Buffett Says Skip Paying Wall Street for Advice on Activists

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  • Berkshire CEO: It's better to deliver results, communicate
  • He says activists are now targeting well-run companies

Warren Buffett, chairman and chief executive officer of Berkshire Hathaway.

Photographer: Scott Eells/Bloomberg

Warren Buffett, the billionaire chief executive officer of Berkshire Hathaway Inc., said corporate executives who are seeking to fend off activist investors should return to the basics and consider skipping strategies pitched by Wall Street.

“The best way to keep activists away is to perform reasonably well in your business and also to communicate well with your shareholders,” Buffett said Tuesday at Fortune’s Most Powerful Women Summit in Washington. “You’ve got a bunch of owners out there and, on balance, they’re going to be on your side. After all, they’ve got their money with you.”

Warren Buffett

Photographer: Mark Wilson/Getty Images

The rising influence of money managers who amass stakes in companies and push for changes has spurred an industry of bankers and lawyers peddling expensive advice to companies, Buffett said. Goldman Sachs Group Inc. and Morgan Stanley, the No. 1 and 2 takeover advisers this year, are among firms that have been hiring in their activism-defense groups.

“It’s in Wall Street’s interest to scare managements about activists,” Buffett said. “They’re not dying to have an activist knock on your door, but it doesn’t cause them to break out in tears either, because you take them on and they get all involved in your strategy. And it’s their job, to some extent, to make you worry even more than you probably should.”

‘Like Sharks’

Buffett, 85, has long been a critic of Wall Street excesses, panning bankers and their outsize pay in his annual letters to shareholders. He and Berkshire Vice Chairman Charles Munger have become increasingly outspoken in recent years about the popularity of activist investing, too, saying the money managers who pursue the strategy are often looking for short-term gains.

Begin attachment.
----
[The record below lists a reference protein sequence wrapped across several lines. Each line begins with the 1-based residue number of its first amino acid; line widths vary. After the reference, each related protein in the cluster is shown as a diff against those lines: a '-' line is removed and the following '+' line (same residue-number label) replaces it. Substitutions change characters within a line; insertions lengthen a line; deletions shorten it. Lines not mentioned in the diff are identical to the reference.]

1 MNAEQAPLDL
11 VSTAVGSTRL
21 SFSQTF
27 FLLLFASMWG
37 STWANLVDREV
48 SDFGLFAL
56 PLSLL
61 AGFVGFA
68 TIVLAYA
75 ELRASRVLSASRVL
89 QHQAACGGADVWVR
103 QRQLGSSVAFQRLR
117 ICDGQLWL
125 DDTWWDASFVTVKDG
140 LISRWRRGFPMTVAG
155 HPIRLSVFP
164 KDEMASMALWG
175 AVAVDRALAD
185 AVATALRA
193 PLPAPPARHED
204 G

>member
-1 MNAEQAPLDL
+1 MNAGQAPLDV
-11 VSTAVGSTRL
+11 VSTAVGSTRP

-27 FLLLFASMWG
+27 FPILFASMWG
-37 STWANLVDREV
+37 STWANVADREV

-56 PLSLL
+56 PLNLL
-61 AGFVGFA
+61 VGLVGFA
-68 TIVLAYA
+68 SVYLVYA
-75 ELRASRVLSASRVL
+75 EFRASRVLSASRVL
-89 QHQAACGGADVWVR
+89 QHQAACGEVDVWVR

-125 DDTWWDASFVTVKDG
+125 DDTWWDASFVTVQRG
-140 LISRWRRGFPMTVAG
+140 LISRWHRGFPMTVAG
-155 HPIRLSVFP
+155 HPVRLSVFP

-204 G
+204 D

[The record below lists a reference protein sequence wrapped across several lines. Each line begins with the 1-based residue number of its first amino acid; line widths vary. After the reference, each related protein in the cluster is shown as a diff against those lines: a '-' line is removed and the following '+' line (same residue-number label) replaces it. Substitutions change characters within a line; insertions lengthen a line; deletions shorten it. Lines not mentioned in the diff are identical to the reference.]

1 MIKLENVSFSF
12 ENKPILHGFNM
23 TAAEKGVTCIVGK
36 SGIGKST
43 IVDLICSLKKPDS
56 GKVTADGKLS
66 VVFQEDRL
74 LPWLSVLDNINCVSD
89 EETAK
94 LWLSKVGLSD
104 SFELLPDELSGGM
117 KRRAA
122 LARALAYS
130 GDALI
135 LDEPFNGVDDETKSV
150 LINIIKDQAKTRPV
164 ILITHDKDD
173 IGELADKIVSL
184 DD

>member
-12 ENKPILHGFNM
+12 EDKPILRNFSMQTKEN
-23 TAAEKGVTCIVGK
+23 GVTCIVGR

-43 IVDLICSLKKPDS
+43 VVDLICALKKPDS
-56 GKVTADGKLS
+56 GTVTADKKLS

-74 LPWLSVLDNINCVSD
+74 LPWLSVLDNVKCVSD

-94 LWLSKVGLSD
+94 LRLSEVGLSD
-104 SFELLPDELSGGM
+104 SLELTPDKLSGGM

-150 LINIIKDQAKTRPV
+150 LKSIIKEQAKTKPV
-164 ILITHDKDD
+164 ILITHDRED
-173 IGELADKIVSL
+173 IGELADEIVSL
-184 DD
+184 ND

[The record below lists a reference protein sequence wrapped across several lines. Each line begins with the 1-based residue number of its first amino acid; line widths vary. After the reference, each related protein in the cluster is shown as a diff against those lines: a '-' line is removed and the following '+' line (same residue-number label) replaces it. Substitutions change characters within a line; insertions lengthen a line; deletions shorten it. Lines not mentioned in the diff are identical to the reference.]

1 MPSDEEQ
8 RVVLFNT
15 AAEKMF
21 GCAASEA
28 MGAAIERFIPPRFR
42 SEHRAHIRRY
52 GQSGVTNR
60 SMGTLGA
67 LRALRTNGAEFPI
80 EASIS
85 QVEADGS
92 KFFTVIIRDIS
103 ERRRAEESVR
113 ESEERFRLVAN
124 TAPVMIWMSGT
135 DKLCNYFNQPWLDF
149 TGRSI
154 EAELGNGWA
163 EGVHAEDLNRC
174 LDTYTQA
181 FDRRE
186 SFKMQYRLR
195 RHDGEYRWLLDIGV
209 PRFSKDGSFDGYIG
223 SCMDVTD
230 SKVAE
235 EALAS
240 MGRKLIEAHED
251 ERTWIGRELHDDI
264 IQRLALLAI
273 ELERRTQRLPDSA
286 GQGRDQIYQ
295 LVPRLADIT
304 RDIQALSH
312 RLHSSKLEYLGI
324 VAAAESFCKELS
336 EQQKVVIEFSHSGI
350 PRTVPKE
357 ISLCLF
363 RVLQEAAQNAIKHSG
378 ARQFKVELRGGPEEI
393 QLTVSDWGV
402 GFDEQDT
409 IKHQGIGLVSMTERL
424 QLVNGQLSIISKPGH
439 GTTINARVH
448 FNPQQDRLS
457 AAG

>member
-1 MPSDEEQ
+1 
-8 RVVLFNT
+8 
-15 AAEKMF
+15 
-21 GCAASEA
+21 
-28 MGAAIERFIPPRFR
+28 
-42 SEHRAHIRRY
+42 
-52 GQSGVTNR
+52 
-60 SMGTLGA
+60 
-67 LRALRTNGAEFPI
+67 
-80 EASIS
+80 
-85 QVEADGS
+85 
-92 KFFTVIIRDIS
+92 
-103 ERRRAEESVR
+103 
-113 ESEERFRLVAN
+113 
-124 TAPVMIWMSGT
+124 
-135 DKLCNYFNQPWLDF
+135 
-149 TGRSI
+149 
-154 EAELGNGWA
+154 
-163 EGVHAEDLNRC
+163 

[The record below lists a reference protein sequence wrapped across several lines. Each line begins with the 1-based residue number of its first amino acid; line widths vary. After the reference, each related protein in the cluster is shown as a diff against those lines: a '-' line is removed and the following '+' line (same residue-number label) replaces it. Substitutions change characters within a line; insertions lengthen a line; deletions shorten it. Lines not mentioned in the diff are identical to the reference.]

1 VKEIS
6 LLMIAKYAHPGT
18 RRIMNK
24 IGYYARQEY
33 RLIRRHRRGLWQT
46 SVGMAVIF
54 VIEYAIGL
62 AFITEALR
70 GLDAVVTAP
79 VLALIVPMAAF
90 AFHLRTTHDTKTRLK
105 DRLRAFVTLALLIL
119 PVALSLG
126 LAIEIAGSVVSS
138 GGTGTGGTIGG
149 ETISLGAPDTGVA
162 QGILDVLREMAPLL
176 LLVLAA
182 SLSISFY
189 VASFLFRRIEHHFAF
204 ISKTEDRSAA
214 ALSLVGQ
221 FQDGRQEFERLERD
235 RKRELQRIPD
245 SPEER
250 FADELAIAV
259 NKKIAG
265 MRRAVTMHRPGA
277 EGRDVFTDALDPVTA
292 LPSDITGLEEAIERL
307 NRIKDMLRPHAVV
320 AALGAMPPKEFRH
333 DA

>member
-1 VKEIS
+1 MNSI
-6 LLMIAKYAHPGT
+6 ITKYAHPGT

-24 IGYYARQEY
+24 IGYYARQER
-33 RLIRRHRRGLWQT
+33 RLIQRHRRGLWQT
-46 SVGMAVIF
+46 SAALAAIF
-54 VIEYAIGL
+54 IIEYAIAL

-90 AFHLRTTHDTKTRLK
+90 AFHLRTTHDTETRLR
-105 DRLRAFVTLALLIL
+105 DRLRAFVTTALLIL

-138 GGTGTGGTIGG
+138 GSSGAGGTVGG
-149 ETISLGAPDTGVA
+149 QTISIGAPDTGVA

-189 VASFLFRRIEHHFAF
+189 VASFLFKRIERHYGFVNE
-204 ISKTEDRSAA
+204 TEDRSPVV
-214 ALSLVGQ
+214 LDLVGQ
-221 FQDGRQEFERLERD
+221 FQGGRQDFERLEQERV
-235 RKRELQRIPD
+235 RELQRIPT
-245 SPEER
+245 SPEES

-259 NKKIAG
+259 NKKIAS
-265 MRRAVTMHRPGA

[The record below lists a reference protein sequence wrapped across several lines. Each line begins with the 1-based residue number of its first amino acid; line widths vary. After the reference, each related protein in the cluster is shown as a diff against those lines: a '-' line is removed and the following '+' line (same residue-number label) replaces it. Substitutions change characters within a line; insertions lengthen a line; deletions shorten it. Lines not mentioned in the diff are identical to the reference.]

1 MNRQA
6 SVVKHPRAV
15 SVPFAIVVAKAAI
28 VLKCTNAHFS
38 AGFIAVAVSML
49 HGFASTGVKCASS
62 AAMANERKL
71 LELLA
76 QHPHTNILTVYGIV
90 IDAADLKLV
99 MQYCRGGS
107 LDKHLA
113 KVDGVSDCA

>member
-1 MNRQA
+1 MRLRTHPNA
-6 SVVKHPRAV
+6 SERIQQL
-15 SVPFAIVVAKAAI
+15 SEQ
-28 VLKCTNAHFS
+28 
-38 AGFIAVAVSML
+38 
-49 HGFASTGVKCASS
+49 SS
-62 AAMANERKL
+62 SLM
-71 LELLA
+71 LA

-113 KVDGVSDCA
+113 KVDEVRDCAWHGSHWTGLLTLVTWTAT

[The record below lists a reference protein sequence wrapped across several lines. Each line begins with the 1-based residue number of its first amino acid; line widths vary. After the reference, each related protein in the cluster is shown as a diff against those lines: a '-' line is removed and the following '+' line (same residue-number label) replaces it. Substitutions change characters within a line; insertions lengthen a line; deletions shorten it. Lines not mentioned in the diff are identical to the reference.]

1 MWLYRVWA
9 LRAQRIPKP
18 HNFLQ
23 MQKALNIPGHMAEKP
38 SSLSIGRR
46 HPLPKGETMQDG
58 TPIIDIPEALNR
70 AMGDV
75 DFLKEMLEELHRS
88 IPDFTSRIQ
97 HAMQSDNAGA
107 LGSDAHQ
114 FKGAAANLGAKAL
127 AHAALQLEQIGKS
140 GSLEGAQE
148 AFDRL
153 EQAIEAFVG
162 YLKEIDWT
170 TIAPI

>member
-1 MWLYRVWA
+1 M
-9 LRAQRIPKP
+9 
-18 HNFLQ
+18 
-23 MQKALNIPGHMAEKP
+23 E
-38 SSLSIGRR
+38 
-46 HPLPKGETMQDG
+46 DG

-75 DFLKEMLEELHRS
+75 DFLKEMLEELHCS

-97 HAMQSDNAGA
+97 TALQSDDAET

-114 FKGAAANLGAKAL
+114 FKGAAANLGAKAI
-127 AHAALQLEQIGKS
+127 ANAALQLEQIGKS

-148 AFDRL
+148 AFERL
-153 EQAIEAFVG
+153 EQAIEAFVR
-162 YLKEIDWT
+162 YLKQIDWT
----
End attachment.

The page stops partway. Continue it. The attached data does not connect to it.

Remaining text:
The trend has gotten so much momentum that now even decently run companies are being targeted, Buffett said Tuesday, without citing examples.

“They’re like sharks: they’ve got to keep swimming,” Buffett said of activists, adding that some are paid fees tied to how much money they manage. “They stretch for targets, and you’re seeing that. But there is a place for them in America. All American businesses are not being run in the interest of their shareholders with really capable management. When that happens, change is needed.”

Two of the biggest practitioners of activism -- Bill Ackman and Carl Icahn -- have disputed Buffett and Munger’s characterization of the approach, saying that they’re invested for the long-haul. They’ve argued that their efforts have led to improvements at companies including General Growth Properties Inc. and Apple Inc.

‘Fun to Joust’

Just last week, Icahn got his way at Freeport-McMoRan Inc., the world’s largest copper producer, which announced it was naming two of his associates to its board. The billionaire has also staged campaigns at companies including Hertz Global Holdings Inc., Gannett Co., Family Dollar Stores Inc. and EBay Inc. since the beginning of 2014.

DuPont Co. has been battling a separate campaign. CEO Ellen Kullman abruptly resigned this month after narrowly winning a proxy fight in May against Nelson Peltz. The investor has pushed to break up the company.

Buffett joked that if executives get desperate in such situations, they should send the agitators to Berkshire, which is well positioned to resist pressure from activists. The billionaire is the largest shareholder there and his friends also hold major stakes.

“It’s just fun to joust with them,” he said. “They’re not going to get anyplace, so maybe we can be sort of a rest home for activists.”

‘Life of Misery’

Buffett built Berkshire into a sprawling conglomerate over the past five decades, largely by buying businesses and leaving management in place. The Omaha, Nebraska-based company now has more than 80 subsidiaries, ranging from auto insurer Geico to railroad BNSF.

He said he has no intention of joining the activists’ ranks.

Munger “told me 20 years ago, if you want to guarantee yourself a life of misery, marry someone with the idea of changing them,” Buffett said, adding that his preferred approach in investing is to back companies where he can “join in the spirit of the whole organization.”

For people who go into relationships seeking change, “You’ll be miserable the rest of your life,” Buffett said. “I’m just not looking for that kind of trouble.”